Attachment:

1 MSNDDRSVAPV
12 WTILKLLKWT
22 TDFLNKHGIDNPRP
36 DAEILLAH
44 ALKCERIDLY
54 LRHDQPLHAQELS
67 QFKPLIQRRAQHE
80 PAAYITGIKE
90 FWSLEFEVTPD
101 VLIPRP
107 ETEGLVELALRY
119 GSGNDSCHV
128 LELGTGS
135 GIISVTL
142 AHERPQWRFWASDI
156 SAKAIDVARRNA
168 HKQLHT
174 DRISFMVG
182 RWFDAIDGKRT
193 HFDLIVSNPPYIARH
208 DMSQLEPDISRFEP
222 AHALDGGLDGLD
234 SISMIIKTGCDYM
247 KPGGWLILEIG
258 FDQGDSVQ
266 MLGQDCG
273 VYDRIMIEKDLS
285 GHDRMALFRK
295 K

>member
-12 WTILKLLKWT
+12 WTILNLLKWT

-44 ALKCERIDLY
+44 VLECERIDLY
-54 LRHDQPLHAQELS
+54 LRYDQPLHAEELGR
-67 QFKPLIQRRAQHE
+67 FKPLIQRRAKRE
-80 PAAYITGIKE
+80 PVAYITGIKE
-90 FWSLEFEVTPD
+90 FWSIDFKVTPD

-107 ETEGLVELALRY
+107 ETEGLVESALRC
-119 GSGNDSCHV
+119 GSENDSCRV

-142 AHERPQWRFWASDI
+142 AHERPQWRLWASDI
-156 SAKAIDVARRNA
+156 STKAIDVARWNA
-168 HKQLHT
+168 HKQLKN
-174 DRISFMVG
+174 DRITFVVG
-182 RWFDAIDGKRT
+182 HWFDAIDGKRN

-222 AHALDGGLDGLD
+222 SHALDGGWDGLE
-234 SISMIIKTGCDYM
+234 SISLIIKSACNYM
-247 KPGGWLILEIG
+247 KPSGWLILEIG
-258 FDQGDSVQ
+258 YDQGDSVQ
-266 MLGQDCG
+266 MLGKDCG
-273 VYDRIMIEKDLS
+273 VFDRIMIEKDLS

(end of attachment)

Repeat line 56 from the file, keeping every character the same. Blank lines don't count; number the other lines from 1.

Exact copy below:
+182 HWFDAIDGKRN